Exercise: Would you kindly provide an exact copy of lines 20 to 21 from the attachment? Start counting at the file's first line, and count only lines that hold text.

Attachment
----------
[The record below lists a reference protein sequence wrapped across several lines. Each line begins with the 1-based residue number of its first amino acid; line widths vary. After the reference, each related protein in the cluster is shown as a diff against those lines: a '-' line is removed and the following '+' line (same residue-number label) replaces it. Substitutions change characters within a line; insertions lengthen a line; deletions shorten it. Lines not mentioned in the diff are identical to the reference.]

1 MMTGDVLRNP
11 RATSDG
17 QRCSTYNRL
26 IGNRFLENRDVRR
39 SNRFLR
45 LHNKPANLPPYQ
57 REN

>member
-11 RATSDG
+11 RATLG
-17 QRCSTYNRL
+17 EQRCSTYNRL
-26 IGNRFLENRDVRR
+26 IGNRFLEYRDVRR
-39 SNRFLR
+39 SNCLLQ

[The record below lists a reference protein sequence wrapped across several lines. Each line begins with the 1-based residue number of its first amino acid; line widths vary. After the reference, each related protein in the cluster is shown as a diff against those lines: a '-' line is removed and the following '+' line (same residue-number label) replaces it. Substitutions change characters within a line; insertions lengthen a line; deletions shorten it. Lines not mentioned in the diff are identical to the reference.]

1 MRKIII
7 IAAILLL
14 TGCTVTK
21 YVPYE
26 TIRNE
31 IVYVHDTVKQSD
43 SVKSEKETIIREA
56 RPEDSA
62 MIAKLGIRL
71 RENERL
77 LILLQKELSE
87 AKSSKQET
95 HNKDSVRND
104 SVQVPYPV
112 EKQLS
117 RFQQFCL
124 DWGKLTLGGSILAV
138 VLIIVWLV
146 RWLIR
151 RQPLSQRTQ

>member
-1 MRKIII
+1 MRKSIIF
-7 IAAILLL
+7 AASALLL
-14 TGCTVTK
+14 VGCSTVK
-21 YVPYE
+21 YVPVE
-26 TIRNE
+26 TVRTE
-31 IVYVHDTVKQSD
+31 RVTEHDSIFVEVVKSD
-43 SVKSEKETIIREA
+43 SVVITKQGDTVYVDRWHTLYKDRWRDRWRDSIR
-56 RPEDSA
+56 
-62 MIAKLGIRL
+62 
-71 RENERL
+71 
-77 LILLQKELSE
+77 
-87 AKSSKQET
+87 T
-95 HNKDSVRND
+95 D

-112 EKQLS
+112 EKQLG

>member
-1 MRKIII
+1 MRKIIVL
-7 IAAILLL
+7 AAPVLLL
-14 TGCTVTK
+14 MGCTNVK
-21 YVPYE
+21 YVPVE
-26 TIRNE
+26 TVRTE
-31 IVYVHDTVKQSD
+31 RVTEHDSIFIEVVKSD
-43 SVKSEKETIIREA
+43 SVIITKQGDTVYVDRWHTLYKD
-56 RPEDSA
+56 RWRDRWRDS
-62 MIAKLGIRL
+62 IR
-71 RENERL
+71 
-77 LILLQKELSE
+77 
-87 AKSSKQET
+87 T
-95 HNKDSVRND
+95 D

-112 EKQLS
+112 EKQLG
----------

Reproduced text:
7 IAAILLL
14 TGCTVTK